How to plan for wealth that lasts for generations
How do I talk to my grown children about how to handle the money they will inherit? How can I ensure the wealth will last for them and beyond?
It’s not hard to come by financial advice on how to grow and preserve your wealth. Multi-family offices are a one-stop shop for various financial needs like tax and estate planning, insurance, trusteeship, investment advice and foundation management, all under one roof.
But managing the conversations, expectations and priorities surrounding the transfer of wealth are just as important.
“A financial planner’s focus is very much on preparing the assets for the family, but it is also important to prepare the family for the assets,” says Amy Castoro, president and CEO, the Williams Group, a consultancy that coaches families through transitions.
Investments and trusts often do not last to the third generation, says Castoro. After speaking with over 2,000 high-net-worth families and business owners following an estate transfer, her firm found that 70% of the time the wealth did not successfully transfer to the wealth-creator’s grandchildren.
More than half the time, she says, the breakdown is in trust and communication. A quarter of the time it’s due to a lack of preparedness on the younger generation’s part, and the rest of the time is because the family’s values and mission are not clear. Rarely is the failure due to errors on the part of the family’s financial advisers, she says.
Carrie Schwab-Pomerantz, president of the Charles Schwab Foundation, senior vice president at Charles Schwab and daughter of famed investor Charles Schwab, has seen it happen to her friends. “These are wealthy third-generation heirs of turn-of-the-20th-century wealth who were told by their parents that they would never have to work a day in their lives,” she said. “Instead they had to downsize their home, they had to go to work. It was not the life they were promised, because the money was gone.”
Talking to your heirs about wealth will help mitigate pitfalls and set them up to preserve and grow their inheritance for future generations.
Build trust and start communication
Parents are often concerned wealth will disincentivize adult children from their own pursuits and that siblings will fight over it or start to distrust each other.
“Normally, mom and dad hold the wealth tightly to the vest,” says Castoro. “They don’t want to tell their kids about the estate plan. They distrust that the kids, even if they are in their 40’s, are going to manage the money well. Often they just don’t want or don’t know how to talk about it.”
Castoro suggests holding a family meeting to discuss the structure of the estate with everyone over the age of 16, including spouses, in order to avoid any misunderstandings or suspicion about expectations. “You don’t have to give amounts, just the overall strategy you want to have implemented,” Castoro said.
In addition to getting everyone on the same page, this is a chance to pass on lessons you’ve learned selecting advisers or developing long-term investment strategies. It’s also important to discuss your priorities for the wealth whether it be paying for education, purchasing real estate or funding family vacations.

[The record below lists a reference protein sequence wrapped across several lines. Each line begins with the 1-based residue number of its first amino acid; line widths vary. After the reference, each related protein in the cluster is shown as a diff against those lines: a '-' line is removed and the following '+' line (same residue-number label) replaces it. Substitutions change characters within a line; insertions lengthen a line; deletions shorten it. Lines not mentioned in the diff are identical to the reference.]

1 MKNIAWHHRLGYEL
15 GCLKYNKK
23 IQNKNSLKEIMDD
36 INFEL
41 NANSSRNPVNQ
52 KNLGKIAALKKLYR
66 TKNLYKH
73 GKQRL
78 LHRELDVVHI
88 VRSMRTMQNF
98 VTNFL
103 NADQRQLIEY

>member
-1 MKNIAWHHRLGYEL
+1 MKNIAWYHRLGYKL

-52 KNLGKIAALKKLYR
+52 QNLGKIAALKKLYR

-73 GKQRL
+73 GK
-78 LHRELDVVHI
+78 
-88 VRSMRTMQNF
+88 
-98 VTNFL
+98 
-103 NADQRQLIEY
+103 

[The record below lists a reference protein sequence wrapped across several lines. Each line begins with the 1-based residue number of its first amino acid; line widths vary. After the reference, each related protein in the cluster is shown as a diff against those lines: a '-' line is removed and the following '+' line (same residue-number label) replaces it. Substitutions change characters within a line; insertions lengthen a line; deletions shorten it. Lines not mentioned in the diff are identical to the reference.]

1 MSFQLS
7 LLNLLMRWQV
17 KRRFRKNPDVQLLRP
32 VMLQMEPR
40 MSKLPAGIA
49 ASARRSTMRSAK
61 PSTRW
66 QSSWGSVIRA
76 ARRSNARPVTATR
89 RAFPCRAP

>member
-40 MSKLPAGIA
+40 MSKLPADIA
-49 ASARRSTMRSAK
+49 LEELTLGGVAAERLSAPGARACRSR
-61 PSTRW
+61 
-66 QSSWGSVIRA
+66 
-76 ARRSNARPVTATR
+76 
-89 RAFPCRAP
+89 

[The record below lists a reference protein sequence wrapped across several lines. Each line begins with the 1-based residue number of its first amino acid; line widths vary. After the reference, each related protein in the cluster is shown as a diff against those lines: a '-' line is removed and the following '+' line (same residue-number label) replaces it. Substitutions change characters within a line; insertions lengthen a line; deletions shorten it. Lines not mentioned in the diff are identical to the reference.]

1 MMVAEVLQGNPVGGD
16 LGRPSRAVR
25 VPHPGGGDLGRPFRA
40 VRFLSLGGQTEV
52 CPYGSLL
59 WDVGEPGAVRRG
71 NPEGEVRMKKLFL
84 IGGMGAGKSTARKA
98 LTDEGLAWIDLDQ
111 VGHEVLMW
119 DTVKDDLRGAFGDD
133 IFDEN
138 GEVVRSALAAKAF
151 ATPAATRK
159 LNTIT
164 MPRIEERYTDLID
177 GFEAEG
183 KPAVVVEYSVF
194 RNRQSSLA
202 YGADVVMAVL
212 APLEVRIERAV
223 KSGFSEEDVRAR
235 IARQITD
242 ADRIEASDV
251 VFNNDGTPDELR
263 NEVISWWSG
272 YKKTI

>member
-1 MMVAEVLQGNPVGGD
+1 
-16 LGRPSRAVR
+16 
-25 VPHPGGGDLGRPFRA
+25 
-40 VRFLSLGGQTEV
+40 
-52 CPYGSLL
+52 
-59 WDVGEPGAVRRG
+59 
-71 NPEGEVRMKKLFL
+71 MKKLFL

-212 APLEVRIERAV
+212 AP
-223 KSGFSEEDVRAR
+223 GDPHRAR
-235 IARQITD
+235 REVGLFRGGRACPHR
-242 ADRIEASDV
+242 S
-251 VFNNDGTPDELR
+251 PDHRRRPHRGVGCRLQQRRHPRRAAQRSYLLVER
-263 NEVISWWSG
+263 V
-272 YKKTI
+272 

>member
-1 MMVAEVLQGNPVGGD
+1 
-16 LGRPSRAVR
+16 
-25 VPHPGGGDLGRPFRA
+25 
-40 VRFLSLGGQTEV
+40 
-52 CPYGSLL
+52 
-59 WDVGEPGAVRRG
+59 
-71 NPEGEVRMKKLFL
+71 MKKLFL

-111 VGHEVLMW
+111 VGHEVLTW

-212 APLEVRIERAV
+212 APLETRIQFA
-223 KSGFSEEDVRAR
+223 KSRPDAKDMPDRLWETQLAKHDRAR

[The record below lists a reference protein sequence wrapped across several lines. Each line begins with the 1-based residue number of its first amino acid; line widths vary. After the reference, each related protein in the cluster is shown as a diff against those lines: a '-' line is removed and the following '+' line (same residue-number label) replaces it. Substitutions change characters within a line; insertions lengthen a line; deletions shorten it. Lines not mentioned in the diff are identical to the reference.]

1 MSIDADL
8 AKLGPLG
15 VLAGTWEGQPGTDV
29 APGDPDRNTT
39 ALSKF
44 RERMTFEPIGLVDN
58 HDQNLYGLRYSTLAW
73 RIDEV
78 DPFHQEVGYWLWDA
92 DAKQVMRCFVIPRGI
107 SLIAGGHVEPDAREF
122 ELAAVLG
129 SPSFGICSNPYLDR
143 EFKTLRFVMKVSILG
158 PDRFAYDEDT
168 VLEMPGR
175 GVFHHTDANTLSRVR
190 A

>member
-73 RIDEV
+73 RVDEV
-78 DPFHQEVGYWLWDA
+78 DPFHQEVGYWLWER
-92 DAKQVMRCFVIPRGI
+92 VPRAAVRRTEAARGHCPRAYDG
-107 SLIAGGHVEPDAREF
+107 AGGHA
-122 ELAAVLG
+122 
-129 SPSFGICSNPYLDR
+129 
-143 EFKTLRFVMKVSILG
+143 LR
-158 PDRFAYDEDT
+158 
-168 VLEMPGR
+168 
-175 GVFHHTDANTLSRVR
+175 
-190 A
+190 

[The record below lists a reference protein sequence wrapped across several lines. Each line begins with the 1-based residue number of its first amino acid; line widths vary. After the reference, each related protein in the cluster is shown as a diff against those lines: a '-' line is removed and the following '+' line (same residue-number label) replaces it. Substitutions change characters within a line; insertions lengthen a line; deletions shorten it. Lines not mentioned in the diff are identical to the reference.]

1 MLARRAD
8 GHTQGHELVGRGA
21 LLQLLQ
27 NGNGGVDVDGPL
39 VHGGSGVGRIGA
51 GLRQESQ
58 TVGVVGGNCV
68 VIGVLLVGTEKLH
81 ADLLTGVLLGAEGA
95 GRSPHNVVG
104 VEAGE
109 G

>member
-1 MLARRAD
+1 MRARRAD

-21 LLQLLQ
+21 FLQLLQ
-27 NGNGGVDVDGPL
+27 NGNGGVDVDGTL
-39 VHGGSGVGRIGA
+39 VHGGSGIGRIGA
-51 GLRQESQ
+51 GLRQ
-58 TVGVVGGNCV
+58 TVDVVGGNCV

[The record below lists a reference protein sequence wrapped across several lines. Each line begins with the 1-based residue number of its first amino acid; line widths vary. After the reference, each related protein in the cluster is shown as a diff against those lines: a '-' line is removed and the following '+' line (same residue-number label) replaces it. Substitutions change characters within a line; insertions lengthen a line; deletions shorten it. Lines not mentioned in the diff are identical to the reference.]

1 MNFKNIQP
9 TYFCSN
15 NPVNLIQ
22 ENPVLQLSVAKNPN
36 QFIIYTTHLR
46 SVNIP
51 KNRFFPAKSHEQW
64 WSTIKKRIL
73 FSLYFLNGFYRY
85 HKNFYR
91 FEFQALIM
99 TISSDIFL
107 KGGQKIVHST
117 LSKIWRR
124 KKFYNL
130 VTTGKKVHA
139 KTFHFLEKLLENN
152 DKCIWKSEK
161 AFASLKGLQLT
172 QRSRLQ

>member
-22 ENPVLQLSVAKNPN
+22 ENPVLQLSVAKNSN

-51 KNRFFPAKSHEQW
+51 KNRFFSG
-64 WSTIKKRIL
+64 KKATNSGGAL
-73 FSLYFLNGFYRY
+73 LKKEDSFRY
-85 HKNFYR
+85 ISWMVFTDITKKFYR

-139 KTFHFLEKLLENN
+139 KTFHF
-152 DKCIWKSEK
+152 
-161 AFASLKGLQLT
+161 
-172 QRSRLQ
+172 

“As a facilitator, we use those conversations to teach the family how to reveal the distrust and start communicating,” she says. “When there is no trust there is no communication.”
Prepare your heirs
Schwab-Pomerantz says ensuring the heirs are prepared, not only with financial know-how but also life savvy, is vital to a successful transfer.
“I would wait till their 30’s,” says Schwab-Pomerantz. “I would tell them when they are well established and emotionally ready.”
But financial responsibility should be taught early.
“It is about starting early with an allowance for work and putting value on the money” she says. “My kids all had summer jobs starting at 16. They need know-how to live on a budget and live below their means, even though they may have the money. And they need to understand proper investing strategies with a long term lens.”
Castoro says that wealth-creators need to be sure their heirs are prepared financially to manage wealth and see it is not a bottomless well but an opportunity for growth. That will also teach them to be independent rather than spoiled and pampered.
“Net worth isn’t self worth,” says Schwab-Pomerantz. “The ultra wealthy can create kids that don’t have the confidence to be the best adult they can be.”
Determine values and mission
It’s important to be clear about values that form your family legacy, says Castoro.
“Invite other family members to contribute what makes them proud to be part of the family,” she says. “For example, is giving important? If so, is it for animals, the environment, or medical breakthroughs? This provides an opportunity to create alignment around individual roles and specific actions people can take to contribute to the family wealth.”
This is not a one-time statement, but tends to be dynamic and evolving for families.
“Hold regular family meetings to update changes to the estate, family business, access to assets, allow family members to present the charities of their interest, present business ideas.”
Also, Schwab-Pomerantz says, it is very important to discuss the degree to which the older generation will help the younger generation while they are still living.
“In our family, older generations helped the next generation,” she said. “Everyone had careers and had to work. But they helped pay for our college and grad school and a down payment for a house. And now they are helping to pay for grandchildren’s college.”
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